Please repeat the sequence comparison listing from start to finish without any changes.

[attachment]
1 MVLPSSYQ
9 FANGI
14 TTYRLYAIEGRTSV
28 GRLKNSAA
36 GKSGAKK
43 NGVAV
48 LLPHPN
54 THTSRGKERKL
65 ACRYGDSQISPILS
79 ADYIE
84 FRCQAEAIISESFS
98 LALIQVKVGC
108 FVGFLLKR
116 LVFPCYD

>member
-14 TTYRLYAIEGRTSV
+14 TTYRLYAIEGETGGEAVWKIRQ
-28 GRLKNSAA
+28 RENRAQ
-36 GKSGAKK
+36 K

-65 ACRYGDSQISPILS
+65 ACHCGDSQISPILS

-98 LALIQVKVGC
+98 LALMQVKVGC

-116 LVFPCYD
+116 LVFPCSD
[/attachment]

1 MVLPSSYQ
9 FANGI
14 TTYRLYAIEGRTSV
28 GRLKNSAA
36 GKSGAKK
43 NGVAV
48 LLPHPN
54 THTSRGKERKL
65 ACRYGDSQISPILS
79 ADYIE
84 FRCQAEAIISESFS
98 LALIQVKVGC
108 FVGFLLKR
116 LVFPCYD

>member
-14 TTYRLYAIEGRTSV
+14 TTYRLYAIEGETGGEAVWKIRQ
-28 GRLKNSAA
+28 RENRAQ
-36 GKSGAKK
+36 K

-65 ACRYGDSQISPILS
+65 ACHCGDSQISPILS

-98 LALIQVKVGC
+98 LALMQVKVGC

-116 LVFPCYD
+116 LVFPCSD